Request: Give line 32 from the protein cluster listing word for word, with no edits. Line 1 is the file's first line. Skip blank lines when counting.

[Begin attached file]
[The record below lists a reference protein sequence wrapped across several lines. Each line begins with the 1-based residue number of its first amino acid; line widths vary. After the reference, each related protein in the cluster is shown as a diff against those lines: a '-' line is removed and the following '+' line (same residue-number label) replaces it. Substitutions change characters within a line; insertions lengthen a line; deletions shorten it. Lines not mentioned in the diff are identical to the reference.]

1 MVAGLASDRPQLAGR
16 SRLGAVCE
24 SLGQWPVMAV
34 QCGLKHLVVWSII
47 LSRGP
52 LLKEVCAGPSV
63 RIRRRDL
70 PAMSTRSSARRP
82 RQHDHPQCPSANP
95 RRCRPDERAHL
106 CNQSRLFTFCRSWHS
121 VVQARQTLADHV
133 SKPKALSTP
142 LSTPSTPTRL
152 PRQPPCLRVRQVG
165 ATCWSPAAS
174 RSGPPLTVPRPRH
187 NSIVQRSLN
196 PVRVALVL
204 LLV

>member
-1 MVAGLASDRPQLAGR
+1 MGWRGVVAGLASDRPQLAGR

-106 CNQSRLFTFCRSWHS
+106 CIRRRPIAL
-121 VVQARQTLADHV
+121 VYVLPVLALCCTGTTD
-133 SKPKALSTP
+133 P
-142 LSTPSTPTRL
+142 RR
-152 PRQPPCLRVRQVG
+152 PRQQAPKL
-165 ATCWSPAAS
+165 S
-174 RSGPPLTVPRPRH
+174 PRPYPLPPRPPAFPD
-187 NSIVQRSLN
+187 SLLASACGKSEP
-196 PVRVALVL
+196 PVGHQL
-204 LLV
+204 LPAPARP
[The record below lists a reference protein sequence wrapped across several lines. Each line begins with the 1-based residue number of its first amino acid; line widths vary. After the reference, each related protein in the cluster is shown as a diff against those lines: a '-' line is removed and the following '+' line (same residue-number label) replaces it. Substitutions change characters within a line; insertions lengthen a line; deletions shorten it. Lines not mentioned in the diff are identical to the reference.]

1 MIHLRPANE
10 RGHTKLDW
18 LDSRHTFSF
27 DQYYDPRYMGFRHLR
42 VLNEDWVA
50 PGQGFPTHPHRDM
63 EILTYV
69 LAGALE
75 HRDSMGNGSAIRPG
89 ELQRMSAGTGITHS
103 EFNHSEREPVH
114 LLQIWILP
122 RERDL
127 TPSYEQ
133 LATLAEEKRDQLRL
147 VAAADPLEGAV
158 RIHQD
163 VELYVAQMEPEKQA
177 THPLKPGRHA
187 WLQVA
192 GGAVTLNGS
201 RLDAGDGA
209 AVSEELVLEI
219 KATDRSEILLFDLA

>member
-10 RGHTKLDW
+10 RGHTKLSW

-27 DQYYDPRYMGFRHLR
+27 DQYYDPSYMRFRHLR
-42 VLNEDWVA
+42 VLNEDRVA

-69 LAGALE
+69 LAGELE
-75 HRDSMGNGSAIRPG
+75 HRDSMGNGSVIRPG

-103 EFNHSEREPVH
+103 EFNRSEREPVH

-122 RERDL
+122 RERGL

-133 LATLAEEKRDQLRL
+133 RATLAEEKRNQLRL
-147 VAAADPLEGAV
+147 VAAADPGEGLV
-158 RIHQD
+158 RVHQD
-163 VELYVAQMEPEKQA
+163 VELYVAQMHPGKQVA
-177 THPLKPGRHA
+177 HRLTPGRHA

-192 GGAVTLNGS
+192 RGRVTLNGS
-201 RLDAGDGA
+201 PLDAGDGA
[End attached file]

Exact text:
+142 RR